Sony Bravia 46HX923 review
For this review we tested the 46in model in the HX923 range, but it's also available in a 65in screen size (65HX923). That model has identical specifications except for its dimensions and power usage. We're confident that image quality will be practically identical across the range.
Sony has yet to update its flagship LCD TV for 2012, but the good news is that last year’s top-end model is still on sale. The 46HX923 uses a direct-lit LED panel with local dimming technology to create deep blacks and vibrant colours. This means it can still keep up with the best TVs from other manufacturers.
The HX923 has a minimalist brushed metal stand that complements its thin black bezel perfectly, and the single sheet of glass that covers the entire panel is a nice touch. When it’s switched off, the set looks like a sheet of glistening slate.
When you turn it on, the direct LED system comes in to full effect. It dims the backlight to create much deeper blacks than those seen on edge-lit TVs. This gives dark scenes plenty of punch. We noticed a slight halo effect during certain scenes because the limited LED quadrants were too large to illuminate small details accurately, but for the most part it was unobtrusive. We also spotted some slight backlight inconsistencies at the far edges of the screen, which wouldn't go away even after we adjusted the picture settings.
Its colours are incredibly vibrant, and even standard definition footage is handled well with Sony's X Reality Pro image engine. Turning the image processing down to the "low" settings produced the best results, but there are plenty of options to customise the display to suit personal tastes.
Its connectivity is excellent, despite its incredibly thin chassis. There are four HDMI ports, one VGA port and two adaptor ports for SCART, component and composite video inputs. It also has one analogue and one optical digital audio output, and a 3.5mm input. You can use one of its USB ports to play media and use the other to record programmes.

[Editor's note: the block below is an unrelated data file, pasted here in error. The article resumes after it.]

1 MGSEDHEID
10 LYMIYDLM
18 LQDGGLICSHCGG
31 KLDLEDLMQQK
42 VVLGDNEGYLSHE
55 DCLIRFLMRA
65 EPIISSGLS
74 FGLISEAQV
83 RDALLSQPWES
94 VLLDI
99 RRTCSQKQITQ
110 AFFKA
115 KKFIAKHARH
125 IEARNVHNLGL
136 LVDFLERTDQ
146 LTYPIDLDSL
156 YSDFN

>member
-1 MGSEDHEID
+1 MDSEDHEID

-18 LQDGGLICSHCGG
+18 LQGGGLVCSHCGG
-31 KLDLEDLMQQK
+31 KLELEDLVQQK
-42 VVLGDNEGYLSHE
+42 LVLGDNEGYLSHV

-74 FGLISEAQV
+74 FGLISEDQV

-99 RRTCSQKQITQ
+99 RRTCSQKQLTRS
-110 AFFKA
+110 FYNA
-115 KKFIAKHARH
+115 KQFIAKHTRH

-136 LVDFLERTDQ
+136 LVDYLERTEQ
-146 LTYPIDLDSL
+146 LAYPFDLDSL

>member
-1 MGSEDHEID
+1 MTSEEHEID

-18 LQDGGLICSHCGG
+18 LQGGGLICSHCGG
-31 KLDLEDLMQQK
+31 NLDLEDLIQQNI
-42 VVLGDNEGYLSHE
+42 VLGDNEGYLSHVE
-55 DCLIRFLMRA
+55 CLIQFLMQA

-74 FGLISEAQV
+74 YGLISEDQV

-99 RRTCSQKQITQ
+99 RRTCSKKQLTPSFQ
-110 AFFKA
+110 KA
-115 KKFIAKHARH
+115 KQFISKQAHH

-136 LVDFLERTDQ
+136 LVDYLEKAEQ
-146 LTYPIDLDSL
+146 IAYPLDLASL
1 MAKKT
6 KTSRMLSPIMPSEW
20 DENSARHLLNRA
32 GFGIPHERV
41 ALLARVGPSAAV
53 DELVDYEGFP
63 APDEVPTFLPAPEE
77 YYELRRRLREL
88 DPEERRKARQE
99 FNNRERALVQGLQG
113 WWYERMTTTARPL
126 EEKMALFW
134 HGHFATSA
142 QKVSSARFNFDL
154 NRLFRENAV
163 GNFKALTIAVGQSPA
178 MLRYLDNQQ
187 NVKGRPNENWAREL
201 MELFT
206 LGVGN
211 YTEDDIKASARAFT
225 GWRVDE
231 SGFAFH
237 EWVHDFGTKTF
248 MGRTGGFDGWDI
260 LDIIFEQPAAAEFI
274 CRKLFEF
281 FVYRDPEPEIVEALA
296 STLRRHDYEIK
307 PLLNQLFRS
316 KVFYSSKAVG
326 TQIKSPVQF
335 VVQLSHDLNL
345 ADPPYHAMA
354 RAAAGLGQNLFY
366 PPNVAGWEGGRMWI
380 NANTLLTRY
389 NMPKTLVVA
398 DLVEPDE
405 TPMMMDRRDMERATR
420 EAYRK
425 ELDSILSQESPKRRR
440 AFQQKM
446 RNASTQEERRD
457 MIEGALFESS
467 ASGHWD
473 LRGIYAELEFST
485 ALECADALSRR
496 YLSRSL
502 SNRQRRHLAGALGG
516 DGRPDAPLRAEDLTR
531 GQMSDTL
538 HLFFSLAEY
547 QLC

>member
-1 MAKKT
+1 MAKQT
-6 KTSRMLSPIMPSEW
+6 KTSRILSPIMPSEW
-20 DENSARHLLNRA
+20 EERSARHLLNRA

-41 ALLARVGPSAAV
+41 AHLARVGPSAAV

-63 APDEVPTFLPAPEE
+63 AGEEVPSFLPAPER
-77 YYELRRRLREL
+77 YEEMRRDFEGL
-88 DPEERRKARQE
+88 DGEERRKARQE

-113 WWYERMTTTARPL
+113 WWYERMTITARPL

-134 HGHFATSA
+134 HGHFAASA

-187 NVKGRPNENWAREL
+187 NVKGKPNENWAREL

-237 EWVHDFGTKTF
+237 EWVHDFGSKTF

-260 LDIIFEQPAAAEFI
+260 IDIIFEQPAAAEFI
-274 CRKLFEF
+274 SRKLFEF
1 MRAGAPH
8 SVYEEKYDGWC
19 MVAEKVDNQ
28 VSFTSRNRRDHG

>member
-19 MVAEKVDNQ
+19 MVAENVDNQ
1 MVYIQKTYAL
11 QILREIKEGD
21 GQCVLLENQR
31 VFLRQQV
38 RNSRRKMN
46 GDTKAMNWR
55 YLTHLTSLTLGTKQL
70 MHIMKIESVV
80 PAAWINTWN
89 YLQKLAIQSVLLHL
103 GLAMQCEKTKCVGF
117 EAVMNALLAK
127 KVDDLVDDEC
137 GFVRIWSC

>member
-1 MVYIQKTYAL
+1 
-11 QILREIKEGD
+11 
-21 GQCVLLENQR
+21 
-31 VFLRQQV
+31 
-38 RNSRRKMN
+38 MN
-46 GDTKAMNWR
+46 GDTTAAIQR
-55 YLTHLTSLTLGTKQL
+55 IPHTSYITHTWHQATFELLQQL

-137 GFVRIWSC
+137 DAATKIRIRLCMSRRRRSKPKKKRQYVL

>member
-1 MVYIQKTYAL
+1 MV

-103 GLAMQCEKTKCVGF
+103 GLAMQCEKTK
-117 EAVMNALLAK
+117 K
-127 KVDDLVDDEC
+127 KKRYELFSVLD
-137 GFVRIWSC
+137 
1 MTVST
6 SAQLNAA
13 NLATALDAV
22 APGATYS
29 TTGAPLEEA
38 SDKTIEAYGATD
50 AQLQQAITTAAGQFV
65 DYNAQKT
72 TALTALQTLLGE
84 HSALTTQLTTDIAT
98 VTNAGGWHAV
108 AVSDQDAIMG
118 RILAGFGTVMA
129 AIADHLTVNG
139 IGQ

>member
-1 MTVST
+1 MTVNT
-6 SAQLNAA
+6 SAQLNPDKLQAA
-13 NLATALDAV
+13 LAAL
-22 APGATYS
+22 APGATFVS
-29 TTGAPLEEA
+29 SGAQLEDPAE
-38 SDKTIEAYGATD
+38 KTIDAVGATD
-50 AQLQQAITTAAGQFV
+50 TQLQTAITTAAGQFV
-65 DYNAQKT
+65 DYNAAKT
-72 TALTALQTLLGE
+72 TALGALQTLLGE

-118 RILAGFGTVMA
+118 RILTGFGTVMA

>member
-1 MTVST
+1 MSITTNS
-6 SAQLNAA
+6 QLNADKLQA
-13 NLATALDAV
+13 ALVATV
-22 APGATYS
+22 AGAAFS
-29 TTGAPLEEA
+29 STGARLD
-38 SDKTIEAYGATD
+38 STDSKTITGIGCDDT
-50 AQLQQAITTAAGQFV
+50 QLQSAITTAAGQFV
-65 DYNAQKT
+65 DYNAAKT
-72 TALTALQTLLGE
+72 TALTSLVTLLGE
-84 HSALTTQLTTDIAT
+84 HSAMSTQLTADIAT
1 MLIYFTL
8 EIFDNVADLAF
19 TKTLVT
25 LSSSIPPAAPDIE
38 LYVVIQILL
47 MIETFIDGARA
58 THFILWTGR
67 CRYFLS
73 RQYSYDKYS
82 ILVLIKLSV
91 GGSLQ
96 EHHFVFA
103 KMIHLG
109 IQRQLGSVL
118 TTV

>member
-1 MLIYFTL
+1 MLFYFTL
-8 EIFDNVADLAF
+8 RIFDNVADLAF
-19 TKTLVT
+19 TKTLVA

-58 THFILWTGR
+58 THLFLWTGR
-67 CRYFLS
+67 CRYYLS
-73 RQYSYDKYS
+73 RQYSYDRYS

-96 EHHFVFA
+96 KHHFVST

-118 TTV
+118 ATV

It has an Ethernet port and built-in Wi-Fi, so you can jump online right away, and you’ll definitely want to because of its DLNA media streaming and access to Sony’s entertainment portal. The Sony Entertainment Network replaces Bravia Internet Video on Sony’s 2012 TVs, but all the features still work perfectly here, including BBC iPlayer, Demand 5, YouTube, LoveFilm and Sony's own Bravia 3D experience channel. Sadly, we couldn’t get our DivX files to play, but we could play our other test files.
Two sets of 3D glasses are bundled with the TV, along with a USB webcam, but you’ll have to buy extra pairs (£49 each from shop.sony.co.uk) if more than two people want to watch 3D content at once. Our 3D test footage looked surprisingly bright and vibrant for an active system, but we did notice signs of crosstalk. Sony struggled to eliminate crosstalk across the board in 2011, putting the HX923 at a disadvantage compared to 2012 models from other manufacturers.
Although it’s technically last year’s model, the HX923 is still a very well-equipped TV. Its image quality is superb for an LCD panel and it has all the internet features we expect to see, but it isn’t without its faults. 3D playback is troublesome due to crosstalk and the price hasn’t dropped in light of newer models from other manufacturers. If you want excellent black response from a bright and vibrant LCD TV, the local dimming used here is your best bet. However, a plasma such as thePanasonic Viera TX-P42ST50B is a better bet overall for image quality.
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